WMC - FM 102
Women’s Radio FM 102, also known as WMC, was founded in 1998 by Women’s Media Center (WMC) and officially started to broadcast in 1999 (KAS, 2009). WMC is a non-governmental and non-profit organization, created by a coalition of five women in 1995 to promote and empower Cambodian women. It is one of the most popular radio stations among youth in Cambodia [BBC Media Action, 2014, p.13] and general listeners [CMRD, 2015].
The WMC programs focus mainly on women’s issues [KAS, 2009]. It was the first of the few radio stations that dared to broadcast VOA’s and RFA’s news programs of which the government was not in favor [LICADHO, 2008]. However, before 2013 elections, WMC had to suspend broadcasting for a few days due to an order from the Ministry of Information, banning all radio stations from relaying or airing Khmer language programs produced by foreign donors during the electoral campaign.
Women’s Radio is also the first radio station run and owned by an NGO, thanks to its main focus on social change for women, not politics [LICADHO, 2008]. It is believed that WMC could get a license from the Ministry of Information thanks to its former co-director, Tive Saraveth, who worked at the Ministry and became friend with the Minister of Information, Khieu Kanharith [LICADHO, 2008]. Running with the supports from its various donors, Women’s Radio also sells airtime to peer NGOs. The station is regarded as an independent media outlet in Cambodia as its reporters are believed to usually include various credible sources and report in a neutral manner to their stories [TI Cambodia, 2014].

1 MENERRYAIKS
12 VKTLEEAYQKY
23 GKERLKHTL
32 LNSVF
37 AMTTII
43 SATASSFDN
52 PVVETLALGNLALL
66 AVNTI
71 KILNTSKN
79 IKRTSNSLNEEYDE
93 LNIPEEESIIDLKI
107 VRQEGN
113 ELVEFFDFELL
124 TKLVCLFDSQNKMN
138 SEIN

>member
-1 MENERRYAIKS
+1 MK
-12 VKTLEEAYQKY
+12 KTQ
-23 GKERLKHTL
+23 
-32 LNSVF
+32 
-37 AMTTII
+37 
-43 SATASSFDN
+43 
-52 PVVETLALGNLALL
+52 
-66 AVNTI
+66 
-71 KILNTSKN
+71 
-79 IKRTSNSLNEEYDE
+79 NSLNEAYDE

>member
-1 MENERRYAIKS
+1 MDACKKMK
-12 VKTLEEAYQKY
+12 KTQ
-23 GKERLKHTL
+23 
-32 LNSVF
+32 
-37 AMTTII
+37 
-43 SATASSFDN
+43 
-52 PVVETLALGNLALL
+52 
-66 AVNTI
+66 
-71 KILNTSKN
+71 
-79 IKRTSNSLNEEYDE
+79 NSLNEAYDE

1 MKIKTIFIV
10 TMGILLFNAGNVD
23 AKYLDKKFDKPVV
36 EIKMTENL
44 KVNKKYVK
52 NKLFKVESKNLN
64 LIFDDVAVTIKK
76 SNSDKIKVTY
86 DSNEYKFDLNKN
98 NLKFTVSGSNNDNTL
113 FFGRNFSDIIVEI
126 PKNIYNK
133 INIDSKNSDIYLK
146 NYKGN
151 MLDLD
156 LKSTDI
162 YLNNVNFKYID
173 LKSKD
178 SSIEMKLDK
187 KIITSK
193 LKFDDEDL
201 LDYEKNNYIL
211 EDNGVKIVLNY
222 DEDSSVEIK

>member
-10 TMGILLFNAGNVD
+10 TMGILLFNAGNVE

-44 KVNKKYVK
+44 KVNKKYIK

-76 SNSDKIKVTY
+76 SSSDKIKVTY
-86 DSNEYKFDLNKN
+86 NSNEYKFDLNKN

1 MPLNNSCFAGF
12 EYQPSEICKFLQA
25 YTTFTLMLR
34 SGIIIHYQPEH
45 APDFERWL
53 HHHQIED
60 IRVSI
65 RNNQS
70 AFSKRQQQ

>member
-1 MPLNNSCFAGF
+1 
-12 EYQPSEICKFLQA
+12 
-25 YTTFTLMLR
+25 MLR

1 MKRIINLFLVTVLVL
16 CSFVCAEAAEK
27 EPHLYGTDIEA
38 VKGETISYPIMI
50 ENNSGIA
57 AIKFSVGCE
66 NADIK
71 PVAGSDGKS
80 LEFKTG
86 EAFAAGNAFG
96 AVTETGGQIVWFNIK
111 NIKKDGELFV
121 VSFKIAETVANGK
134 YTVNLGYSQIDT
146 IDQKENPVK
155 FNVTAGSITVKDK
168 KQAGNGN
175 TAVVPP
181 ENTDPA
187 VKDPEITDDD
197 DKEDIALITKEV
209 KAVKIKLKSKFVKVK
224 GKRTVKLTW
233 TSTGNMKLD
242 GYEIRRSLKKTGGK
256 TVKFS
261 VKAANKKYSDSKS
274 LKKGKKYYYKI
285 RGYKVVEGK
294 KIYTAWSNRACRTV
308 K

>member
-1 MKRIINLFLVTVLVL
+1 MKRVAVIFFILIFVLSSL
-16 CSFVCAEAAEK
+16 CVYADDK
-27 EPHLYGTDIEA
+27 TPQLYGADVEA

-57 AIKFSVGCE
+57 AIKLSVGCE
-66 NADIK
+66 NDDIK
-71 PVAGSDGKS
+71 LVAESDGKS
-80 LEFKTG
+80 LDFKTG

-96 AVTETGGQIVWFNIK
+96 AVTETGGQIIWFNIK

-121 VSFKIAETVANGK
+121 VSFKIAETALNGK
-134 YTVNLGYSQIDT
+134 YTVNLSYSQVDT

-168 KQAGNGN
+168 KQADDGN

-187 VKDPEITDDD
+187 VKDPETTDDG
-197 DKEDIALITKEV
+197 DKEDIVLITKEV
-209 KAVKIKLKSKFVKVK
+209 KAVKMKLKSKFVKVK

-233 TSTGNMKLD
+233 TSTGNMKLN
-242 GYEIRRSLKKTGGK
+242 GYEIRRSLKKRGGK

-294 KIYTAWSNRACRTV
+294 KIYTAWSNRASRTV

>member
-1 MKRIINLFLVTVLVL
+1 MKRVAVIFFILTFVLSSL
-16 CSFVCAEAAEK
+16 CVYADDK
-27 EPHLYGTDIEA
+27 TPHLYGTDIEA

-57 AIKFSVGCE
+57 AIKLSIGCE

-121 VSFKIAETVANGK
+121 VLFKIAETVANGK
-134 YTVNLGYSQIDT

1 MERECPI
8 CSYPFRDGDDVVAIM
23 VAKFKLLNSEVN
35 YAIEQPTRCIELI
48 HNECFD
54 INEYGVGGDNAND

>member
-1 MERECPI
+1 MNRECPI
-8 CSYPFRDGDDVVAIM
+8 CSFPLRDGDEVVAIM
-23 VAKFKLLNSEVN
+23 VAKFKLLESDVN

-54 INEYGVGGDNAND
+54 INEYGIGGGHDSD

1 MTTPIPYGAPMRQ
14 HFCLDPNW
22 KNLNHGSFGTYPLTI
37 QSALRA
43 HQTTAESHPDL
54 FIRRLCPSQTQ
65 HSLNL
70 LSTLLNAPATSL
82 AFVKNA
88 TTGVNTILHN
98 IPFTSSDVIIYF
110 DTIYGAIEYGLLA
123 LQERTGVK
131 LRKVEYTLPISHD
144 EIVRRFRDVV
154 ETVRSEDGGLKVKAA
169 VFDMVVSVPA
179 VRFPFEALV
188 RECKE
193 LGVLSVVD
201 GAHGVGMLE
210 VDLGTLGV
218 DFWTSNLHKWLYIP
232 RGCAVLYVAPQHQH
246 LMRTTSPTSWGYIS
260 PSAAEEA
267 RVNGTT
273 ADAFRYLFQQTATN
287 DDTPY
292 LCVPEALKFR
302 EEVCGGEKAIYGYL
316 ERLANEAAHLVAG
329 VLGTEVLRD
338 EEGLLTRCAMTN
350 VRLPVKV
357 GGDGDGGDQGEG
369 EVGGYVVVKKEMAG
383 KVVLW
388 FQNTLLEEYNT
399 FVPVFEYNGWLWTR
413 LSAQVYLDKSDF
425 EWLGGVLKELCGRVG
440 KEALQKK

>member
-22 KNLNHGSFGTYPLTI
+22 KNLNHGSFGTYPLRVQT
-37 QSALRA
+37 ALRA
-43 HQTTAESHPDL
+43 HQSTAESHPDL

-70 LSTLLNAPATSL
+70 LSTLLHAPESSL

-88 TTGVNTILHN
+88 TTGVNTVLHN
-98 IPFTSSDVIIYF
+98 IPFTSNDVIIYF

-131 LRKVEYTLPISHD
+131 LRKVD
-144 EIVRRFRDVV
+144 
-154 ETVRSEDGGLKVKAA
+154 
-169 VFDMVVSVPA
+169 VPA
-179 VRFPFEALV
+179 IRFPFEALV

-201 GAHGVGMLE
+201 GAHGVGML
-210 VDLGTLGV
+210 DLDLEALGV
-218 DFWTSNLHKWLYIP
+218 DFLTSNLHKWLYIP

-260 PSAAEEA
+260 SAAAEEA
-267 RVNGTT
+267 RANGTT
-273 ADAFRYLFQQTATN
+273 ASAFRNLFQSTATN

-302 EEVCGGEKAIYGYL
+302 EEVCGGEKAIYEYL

Women’s Radio is also available on [WMC’s website] which regularly updates current news and online TV.
In October 2017, WMC was reportedly to take down the contents of VOA and RFA.
Media Companies / Groups
Women's Media Center
Group / Individual Owner
It is a non-profit organization that does not have shareholders. Ist Executive Director is Chea Sundaneth.
Revenue (in Mill. $)
Operating Profit (in Mill. $)
Advertising (in % of total funding)
CMRD (2015). Media Consumption Survey
The Cambodian media landscape counts at least two new outlets, a TV and a newspaper. Since the former started its daily activity and the latter its broadcasting in 2015, MOM decided not to include as most relevant medium. With less than a year of existence, the audience shares would not be representative of their popularity.
It can be highlighted, however, that their growth is taking place rapidly and their strategy seems more aggressive than the existing media on the market. Both are now hiring journalists and newsroom staffs from existing newsrooms, heightening the competition on both TV and print sectors, which are already highly concentrated.